How Often Should You Floss? What Dentists Recommend

How Often Should You Floss? What Dentists Recommend
profile picture of Dr. Jay Khorsandi, DDS
How Often Should You Floss? What Dentists RecommendClinical Content Reviewed by Dr. Jay Khorsandi, DDS
Last Modified:

Clinical content featured by Byte is reviewed and fact-checked by a licensed dentist or orthodontist to help ensure clinical accuracy.

We follow strict sourcing guidelines and each page contains a full list of sources for complete transparency.

Table of Contents

  1. How Often Should You Floss
  2. Proper Flossing Techniques
  3. What Happens if You Don't Floss
  4. References

Flossing your teeth removes plaque and bacteria from between your teeth. Doing this at least once per day significantly benefits your oral health, reducing your risk of tartar and cavities.

Many dentists recommend flossing at least twice per day, alongside brushing your teeth. If you brush three times a day, after each meal, add flossing to remove more food particles.

How Often Should You Floss?

Flossing or using interdental brushes are important parts of your oral healthcare routine. They clean the spaces between your teeth to reduce the buildup of food particles and plaque. Flossing is considered one of the two most important parts of a good dental hygiene routine, which also includes brushing your teeth.

The American Dental Association (ADA) recommends brushing your teeth twice per day, but how often should you floss? Surprisingly, dentists recommend at least once per day rather than twice. However, you may find it easier to floss whenever you brush your teeth, so you then perform this important oral healthcare routine regularly. You may also use floss on an as-needed basis if you get a piece of food stuck in your teeth and need to get it out.

When plaque is not removed from brushing and flossing it can become calculus or tartar within 26 hours.

Proper Flossing Technique Improves Your Oral Health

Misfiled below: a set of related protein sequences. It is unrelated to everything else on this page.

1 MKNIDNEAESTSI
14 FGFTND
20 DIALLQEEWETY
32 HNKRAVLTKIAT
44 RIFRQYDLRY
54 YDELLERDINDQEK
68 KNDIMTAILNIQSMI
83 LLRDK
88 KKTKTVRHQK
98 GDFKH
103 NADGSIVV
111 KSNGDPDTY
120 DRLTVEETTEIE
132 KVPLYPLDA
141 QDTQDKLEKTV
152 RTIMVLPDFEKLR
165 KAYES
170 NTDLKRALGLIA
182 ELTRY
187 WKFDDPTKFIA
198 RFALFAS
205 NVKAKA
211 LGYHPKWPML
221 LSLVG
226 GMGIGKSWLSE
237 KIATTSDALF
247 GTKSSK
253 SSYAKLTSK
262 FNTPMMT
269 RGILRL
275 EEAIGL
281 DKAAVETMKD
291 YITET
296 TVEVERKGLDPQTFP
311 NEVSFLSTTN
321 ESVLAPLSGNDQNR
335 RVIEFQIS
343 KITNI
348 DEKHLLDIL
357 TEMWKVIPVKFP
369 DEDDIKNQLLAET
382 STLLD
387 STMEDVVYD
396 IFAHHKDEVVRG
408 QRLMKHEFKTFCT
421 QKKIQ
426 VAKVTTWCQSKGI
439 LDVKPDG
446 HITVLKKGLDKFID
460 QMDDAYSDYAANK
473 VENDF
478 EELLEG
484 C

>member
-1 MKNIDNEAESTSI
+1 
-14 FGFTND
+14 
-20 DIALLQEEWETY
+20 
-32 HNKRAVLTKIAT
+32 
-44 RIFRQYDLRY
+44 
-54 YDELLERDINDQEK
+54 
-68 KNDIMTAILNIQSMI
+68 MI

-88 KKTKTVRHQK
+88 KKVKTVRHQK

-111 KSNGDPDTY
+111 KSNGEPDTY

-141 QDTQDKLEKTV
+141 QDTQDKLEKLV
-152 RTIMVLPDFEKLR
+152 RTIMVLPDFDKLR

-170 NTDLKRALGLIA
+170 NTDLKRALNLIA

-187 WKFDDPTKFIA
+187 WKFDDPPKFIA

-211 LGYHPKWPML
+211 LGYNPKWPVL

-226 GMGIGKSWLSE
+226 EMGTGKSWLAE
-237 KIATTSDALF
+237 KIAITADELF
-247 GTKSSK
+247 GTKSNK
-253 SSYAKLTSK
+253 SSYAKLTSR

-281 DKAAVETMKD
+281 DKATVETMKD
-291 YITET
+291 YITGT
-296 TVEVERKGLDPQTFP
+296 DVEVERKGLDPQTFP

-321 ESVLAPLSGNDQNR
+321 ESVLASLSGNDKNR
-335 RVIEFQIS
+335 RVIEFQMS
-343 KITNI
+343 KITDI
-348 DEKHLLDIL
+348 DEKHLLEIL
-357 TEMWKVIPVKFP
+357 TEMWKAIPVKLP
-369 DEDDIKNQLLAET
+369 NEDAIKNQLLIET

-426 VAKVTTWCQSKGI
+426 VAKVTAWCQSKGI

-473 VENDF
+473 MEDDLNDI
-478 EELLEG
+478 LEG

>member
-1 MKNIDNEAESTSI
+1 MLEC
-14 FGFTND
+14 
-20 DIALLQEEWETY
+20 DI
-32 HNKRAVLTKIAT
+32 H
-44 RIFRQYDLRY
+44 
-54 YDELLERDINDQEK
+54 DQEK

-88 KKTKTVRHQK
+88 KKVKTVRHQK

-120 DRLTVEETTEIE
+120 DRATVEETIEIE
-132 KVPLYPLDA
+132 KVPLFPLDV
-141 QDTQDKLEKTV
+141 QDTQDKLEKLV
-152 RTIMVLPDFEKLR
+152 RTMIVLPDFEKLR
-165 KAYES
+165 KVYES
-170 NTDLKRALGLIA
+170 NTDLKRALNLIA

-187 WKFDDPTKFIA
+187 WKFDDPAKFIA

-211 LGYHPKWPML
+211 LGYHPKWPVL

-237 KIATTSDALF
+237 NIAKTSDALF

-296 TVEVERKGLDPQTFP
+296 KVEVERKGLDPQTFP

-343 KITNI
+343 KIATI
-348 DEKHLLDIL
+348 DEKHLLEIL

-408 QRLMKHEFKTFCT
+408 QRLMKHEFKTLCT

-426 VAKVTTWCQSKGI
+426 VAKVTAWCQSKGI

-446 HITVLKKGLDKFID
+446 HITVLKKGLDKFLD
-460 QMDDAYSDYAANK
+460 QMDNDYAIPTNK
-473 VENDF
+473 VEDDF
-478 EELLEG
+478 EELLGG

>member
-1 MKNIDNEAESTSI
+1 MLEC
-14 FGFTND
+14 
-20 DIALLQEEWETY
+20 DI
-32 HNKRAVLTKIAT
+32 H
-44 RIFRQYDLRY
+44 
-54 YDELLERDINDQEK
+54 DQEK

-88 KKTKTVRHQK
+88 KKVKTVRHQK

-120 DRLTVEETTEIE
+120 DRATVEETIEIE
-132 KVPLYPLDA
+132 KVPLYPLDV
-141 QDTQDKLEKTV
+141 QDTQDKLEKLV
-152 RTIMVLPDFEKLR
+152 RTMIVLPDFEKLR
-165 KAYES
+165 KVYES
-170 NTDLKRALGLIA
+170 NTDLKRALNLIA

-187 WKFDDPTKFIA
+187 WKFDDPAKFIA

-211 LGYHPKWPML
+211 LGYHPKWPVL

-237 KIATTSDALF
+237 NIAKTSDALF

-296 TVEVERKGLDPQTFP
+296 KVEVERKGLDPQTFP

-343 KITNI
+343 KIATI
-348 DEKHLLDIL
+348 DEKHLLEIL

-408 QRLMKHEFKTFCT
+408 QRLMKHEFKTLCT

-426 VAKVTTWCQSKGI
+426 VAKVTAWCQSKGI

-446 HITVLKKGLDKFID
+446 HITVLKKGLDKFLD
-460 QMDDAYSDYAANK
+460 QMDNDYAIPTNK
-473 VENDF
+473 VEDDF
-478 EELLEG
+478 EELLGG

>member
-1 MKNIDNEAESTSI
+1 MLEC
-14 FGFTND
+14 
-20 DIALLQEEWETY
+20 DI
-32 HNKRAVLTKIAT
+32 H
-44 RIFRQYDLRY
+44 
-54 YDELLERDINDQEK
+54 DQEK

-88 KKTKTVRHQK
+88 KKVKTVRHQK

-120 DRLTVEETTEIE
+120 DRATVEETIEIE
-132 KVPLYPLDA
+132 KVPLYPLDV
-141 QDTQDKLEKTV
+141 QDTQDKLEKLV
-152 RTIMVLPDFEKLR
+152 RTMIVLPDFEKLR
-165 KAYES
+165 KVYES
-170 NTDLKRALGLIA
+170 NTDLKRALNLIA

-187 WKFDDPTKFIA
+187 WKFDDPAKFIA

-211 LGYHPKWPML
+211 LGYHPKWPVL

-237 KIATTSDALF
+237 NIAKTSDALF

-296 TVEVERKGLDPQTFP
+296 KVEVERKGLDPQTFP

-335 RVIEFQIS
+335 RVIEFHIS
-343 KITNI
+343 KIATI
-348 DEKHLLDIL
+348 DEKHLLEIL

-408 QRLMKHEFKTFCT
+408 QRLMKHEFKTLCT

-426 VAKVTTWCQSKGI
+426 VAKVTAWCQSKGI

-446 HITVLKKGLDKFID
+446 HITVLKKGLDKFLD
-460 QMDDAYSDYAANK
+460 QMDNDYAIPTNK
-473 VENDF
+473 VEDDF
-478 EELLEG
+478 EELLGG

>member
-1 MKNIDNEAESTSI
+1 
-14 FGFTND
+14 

Together, brushing and flossing your teeth are the best ways to remove most plaque and bacteria, which can lead to tartar, tooth decay, and gum disease. Flossing the correct way is important, as it can reduce the risk of hurting your gums while ensuring that you remove as much plaque from between your teeth as possible.

The ideal flossing technique can take practice. Follow these steps:

  • Break off a piece of floss that is several inches in length.
  • Wrap the floss around the middle fingers of both your hands, so there is a length of floss between your hands.
  • Grip the floss with your index fingers and thumbs so you can maneuver the strand effectively.
  • Gently move the floss up and down in the space between your teeth until you reach the gum line.
  • Curve the floss so it slips under the gum next to one tooth.
  • Clean the adjoining gum the same way.
  • Be sure to move the floss up and down against the sides of the teeth.
  • Slide the floss out and unwind another section in the middle as needed as the floss wears out.

If you struggle with flossing for any reason, you can try interdental brushes, which some dentists suggest are more effective than dental floss at cleaning between the teeth. Some people benefit from water flossers instead of interdental brushes or dental floss. Your dentist can help you find alternatives if you struggle with flossing.

What Happens if You Do Not Floss Your Teeth

Although the ADA recommends flossing at least once per day, few American adults floss often enough. One study found that about 36 percent of adults reported flossing every day, while 36.6 percent reported that they floss between one and six days per week; 31.9 percent reported not flossing their teeth at all.

You do not need to floss to clean your teeth, but flossing greatly improves your oral health. Some statistics show that people who floss are 80 percent less likely to develop gum disease and tooth decay. This is because cleaning between your teeth greatly reduces the amount of plaque and bacteria that can lead to infection.

Flossing and brushing together mean you are less likely to need fillings, deep cleanings, or more frequent dentist visits. Remember that flossing properly is almost as important as flossing at all. Without the right technique, you might not get the best results.


Government, ADA Recognize Importance of Flossing. (August 2016). American Dental Association (ADA). Date fetched: June 23, 2021.

How Not to See Your Dentist (More Than Necessary). Canadian Dental Association (CDA). Date fetched: June 23, 2021.

How Often Should You Floss? Colgate. Date fetched: June 23, 2021.

Should You Floss or Not? Study Says Benefits Unproven. (August 2016). BBC. Date fetched: June 23, 2021.

Do You Really Need to Floss? And What Happens if You Don't. (June 2017). Huffington Post. Date fetched: June 23, 2021.

Prevalence of Daily Flossing Among Adults by Selected Risk Factors for Periodontal Disease – United States, 2009-2014. (March 2019). Journal of Periodontology.

Disclaimer: This article is intended to promote understanding of and knowledge about general oral health topics. It is not intended to serve as dental or other professional health advice and is not intended to be used for diagnosis or treatment of any condition or symptom. You should consult a dentist or other qualified healthcare provider with any questions you may have regarding a medical condition or treatment.